Alyce Shu: Information overload
How much information is YOUR brain keeping on file?
Today is Day 7 of the Flu. Throughout this delightful affair I have barely left the house, confined as I am to this cabin in which I have relentless fever.
I still recall my feverish self on Day 1. Despite my brain’s inability to think, read, or watch Modern Family without flopping back onto my pillows painfully, my sultry 40.7 C degree temperature didn’t prevent me from googling “flu help me” on my phone.
The array of advice I encountered only intensified my headache: the NHS, WebMD, MayoClinic, CDC, the ever-reliable WikiHow, and, regressing down the internet food chain, Yahoo Answers. You might have to take medicine, avoid medicine, or inhale this magic medicinal powder for the better part of two days in order to avoid your potential Swine Flu, Bird Flu, and/or Meningitis.
This information overload is typical. The latest feature in the Times Weekend Edition calls it the source of exhaustion. And it is exhausting. Becoming a fourth year means I have aged ten years in the summer between May and now, so I try really hard to do that yuppie stuff: eat local, organic, free-range, fair-trade, buzzword, etc. While a semester in China meant I had to throw caution to the wind or not eat anything (fake meat? No problem!), here in St Andrews I try to give a fuck.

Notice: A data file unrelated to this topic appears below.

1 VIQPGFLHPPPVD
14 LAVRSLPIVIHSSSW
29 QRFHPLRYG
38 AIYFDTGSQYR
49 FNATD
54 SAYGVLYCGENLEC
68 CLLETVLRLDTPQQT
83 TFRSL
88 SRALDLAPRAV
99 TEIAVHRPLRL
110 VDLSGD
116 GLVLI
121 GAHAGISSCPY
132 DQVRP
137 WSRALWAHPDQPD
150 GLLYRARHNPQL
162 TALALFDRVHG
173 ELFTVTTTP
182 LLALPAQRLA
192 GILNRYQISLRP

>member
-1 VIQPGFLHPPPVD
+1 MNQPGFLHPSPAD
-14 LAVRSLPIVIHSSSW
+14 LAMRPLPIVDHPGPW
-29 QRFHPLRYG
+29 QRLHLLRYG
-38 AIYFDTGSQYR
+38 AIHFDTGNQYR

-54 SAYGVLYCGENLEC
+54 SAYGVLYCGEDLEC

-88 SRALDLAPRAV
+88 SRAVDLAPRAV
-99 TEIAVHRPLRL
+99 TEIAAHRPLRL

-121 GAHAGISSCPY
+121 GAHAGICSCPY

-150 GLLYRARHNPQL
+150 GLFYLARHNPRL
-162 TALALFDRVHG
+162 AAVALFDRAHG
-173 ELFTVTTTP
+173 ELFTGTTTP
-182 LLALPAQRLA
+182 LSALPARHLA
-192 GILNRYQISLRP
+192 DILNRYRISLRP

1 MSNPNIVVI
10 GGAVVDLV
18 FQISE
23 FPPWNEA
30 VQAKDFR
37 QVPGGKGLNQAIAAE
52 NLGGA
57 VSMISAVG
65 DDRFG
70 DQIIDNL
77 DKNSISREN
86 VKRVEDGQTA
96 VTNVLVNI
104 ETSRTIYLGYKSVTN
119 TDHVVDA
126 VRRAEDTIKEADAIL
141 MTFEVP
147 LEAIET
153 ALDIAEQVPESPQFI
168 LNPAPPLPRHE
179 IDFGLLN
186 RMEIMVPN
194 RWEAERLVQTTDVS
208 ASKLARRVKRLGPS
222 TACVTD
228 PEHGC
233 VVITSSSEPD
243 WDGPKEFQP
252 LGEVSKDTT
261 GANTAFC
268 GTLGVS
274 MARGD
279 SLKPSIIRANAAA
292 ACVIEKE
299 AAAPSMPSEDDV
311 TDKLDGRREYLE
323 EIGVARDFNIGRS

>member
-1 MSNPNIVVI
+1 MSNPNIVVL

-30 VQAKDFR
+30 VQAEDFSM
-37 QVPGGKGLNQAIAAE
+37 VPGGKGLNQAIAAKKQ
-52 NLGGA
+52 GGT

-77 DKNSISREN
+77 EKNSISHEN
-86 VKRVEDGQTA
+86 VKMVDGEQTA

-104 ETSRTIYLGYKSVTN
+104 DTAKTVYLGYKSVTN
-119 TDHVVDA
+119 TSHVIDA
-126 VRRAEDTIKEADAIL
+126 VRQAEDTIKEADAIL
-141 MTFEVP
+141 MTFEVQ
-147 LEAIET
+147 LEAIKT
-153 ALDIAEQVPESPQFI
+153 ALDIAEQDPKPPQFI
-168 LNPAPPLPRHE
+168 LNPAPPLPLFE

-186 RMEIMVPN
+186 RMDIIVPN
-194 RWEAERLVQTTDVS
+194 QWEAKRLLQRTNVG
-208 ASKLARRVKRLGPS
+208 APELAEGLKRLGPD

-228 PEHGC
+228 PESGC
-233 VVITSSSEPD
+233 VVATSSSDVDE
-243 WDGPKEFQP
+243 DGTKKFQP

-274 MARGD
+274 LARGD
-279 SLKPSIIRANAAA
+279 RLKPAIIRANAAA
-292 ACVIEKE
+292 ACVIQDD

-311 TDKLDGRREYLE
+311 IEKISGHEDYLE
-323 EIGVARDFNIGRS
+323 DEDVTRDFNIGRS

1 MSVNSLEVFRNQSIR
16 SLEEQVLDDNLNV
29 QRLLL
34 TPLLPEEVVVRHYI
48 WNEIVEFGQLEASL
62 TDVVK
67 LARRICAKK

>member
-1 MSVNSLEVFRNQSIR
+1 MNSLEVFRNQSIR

Giving a fuck is exhausting. Today, I went to Morrisons after going to the doctor and spent an ENTIRE HOUR weighing my options. “Local or organic?” “Fresh or canned?” “Brand name or Morrisons brand?” I definitely made about ten loops around the store returning things I’d picked up and at the last minute held up the queue when I made a dash for some organic onions on sale.
General yuppie overkill withstanding, this is not exclusive to me. Even SilkRoad.com proffered a dizzying array of opinions on which illicit narcotics consumers should take for the least likely death.
We rely too much on outside information. We rely on the repository of reviews to make so many decisions- where to eat, where to live, what iPhone case to choose, how we should rank ourselves from our University ranking, and even what to do with our lives.
And yes, perhaps there’s something nice about feeling a part of this grand community where you type in the symptoms of some obscure skin rash and can feel comforted by the proliferating forums about the exact thing you have.
But there is too much information. To be real, maybe I’m the one particularly affected by this. After all, I don’t think I saw anybody else making the rounds at Morrisons—over and over again. Not only am I locked in a state of indecision, I feel less controlled by myself than by the screens around me. Or the articles I’ve read. Or the articles my friends have read and regurgitate to me.
My brain is a house that keeps receiving catalogs, advertisements, and those stupid free magazines. No matter what I do, I can’t shut the mail slot! I keep getting all this junk and sometimes before I throw it all out, I can’t help but look through it a bit.